Throughout, I felt a tension between the movie’s form and its content. What René pitches, what he sells, is the opposite of what writer-director Pablo Larraín is saying and selling.
“No” is an art flick but its hero is selling Hollywood endings. He’s selling glamour even though he’s filmed in unglamorous locations using unglamorous video. The movie has a right to be happy—“a marketing campaign that sparked a revolution!”—but it doesn’t indulge in its happiness. It’s dour. It’s gray. René would not approve. He would look at the movie and say, “Is that all?” He would look at Larraín and say, “This … this doesn’t sell.”
So what is Pablo Larraín selling?
The current social context
In 1985, cultural critic Neil Postman wrote “Amusing Ourselves to Death,” in which he argued that of the two dystopian novels of the first half of the 20th century, George Orwell’s “1984” and Aldous Huxley’s “Brave New World,” it was the latter, not the former, that is the more accurate depiction of the modern western world. Our problem isn’t totalitarianism but capitalism. We don’t suffer from a lack of choices but an abundance of them. We haven’t become a captive culture but a trivial one. We aren’t controlled by the threat of pain but by the promise of pleasure. We keep voting for happiness.
Pablo Larraín’s “No” is about the return of democracy to Chile, and that’s a glorious event, but the movie doesn’t indulge in the glory. It recognizes that even as one tyrant is overthrown, a lesser tyrant emerges. Chile loses “1984” and gains “Brave New World.” It says “No” to Pinochet. But saying “No” to René? Well, why would we even do that? Why would we say “No” to the promise of happiness?
“What you’re going to see now,” René says at the beginning of the movie, “is in line with the current social context.” Yes. Yes, it is.
Movie Review: On the Road (2012)
Near the beginning of “On the Road,” the adaptation of Jack Kerouac’s seminal 1957 novel by screenwriter Jose Rivera and director Walter Salles, Sal Paradise (Sam Riley) is saying good-bye to friends Carlo Marx (Tom Sturridge) and Dean Moriarity (Garrett Hedlund), who are leaving New York for Denver, and the three gather in a photobooth for a picture. Back then, apparently, you only got one photo, not four, so Dean takes out a razor blade and cuts the picture in half. Meaning he cuts Sal in half. Then he gives Sal the half with his picture on it (plus half of Sal) and keeps the half with Carlo (plus half of Sal).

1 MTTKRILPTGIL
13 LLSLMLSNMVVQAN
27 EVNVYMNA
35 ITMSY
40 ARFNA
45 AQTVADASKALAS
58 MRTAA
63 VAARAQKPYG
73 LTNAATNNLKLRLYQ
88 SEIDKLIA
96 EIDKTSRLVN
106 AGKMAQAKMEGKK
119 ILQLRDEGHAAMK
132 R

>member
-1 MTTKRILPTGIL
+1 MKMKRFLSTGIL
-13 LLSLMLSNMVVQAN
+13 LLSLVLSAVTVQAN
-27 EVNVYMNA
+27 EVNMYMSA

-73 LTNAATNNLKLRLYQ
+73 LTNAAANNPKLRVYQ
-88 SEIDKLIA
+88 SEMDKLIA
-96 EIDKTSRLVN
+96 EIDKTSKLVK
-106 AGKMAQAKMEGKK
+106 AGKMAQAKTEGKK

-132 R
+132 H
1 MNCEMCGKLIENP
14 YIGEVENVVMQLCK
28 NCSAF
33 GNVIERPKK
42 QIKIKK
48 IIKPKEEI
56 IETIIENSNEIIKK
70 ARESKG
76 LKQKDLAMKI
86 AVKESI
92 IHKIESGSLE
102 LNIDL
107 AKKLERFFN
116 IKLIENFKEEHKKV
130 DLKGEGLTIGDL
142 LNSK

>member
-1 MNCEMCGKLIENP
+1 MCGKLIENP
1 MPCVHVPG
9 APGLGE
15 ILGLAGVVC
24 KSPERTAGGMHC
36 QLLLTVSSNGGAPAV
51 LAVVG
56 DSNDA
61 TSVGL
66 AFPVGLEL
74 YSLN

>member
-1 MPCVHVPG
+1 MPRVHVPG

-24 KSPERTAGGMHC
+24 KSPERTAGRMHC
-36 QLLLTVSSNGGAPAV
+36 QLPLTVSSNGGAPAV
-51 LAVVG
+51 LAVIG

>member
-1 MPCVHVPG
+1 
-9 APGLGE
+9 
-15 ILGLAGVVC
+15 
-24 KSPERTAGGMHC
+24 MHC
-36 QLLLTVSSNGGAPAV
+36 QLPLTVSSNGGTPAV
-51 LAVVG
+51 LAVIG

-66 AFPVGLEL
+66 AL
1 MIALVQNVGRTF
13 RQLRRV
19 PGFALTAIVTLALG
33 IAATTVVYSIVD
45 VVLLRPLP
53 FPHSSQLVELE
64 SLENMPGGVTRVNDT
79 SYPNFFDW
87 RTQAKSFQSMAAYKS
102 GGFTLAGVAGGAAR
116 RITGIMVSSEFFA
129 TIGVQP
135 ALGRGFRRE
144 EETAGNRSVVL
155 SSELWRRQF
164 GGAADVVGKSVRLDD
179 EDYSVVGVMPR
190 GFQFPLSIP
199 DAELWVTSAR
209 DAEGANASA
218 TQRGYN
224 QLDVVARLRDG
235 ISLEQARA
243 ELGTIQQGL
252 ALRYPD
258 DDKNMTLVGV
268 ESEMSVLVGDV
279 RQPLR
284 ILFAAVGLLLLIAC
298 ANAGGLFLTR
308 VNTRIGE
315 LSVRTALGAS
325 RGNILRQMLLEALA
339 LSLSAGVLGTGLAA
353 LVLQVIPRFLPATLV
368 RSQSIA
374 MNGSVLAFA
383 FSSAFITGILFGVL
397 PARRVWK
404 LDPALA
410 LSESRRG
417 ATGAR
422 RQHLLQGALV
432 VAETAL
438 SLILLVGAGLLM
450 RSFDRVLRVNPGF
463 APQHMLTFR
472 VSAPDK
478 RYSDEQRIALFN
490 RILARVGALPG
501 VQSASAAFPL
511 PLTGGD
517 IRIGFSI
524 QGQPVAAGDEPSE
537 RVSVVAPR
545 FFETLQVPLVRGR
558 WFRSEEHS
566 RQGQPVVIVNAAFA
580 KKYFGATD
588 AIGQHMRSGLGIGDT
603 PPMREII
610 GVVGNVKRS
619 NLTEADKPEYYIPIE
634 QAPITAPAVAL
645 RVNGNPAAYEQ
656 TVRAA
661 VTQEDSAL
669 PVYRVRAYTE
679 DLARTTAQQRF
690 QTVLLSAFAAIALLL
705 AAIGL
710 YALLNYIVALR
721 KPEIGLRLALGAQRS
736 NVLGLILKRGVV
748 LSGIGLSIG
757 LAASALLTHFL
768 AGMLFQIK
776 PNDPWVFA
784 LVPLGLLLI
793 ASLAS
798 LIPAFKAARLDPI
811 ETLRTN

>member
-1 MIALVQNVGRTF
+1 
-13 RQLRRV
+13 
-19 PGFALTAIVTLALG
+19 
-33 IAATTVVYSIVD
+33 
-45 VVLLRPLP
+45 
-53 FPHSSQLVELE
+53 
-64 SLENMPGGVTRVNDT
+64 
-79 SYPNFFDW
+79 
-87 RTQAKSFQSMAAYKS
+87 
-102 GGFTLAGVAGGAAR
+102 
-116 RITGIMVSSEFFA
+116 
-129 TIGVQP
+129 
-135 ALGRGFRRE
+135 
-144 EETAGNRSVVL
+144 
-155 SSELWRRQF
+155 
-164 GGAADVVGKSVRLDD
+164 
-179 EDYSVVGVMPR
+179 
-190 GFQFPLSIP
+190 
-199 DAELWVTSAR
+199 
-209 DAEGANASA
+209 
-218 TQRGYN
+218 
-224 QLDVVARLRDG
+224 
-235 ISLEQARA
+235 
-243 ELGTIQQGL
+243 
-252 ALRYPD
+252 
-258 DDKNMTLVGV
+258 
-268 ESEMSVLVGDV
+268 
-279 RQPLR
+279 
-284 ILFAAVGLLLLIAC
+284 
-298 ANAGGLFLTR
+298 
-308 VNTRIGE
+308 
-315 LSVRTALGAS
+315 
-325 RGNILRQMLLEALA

You could say this represents the great bifurcation of Sal Paradise, who is trapped between the writing life, as represented by Carlo (read: Allen Ginsberg), and the wild, mad life on the road, as represented by Dean (Neal Cassady), and only much later, near the end of the movie, when the two halves are brought together again, does Sal see a way out of his dilemma. He joins the Dean and Carlo halves of his soul by taping together many hundreds of 8x11 pieces of paper until he has a whole roll; then he just cuts loose on the keyboard. In mad-to-live, mad-to-talk bursts, he reproduces their life on the road on paper. Which is supposedly how Kerouac created his masterpiece.
I was never a fan, by the way.
The white boy looks at the black boy looking at the white boy
I read “On the Road” for the first and only time in my early 20s, which is when you’re supposed to read it and fall in love with it, but I didn’t. I was a careful kid. Too careful, really, but I knew what I liked. I liked Salinger, Roth, Doctorow, and Irving, who wrote beautifully about things that mattered. Kerouac, it seemed to me, didn’t write beautifully about things that didn’t matter. The adventures he described were episodic and dull. His voice felt like someone trying to push a Volkswagen up to 150 mph. I found the characters Sal and Dean and Carlo, based upon Kerouac and his friends, frenetic and pretentious.
I wasn’t the only one.
In the essay, “The Black Boy Looks at the White Boy,” from the collection “Nobody Knows My Name,” James Baldwin takes Kerouac apart. First he quotes him at length: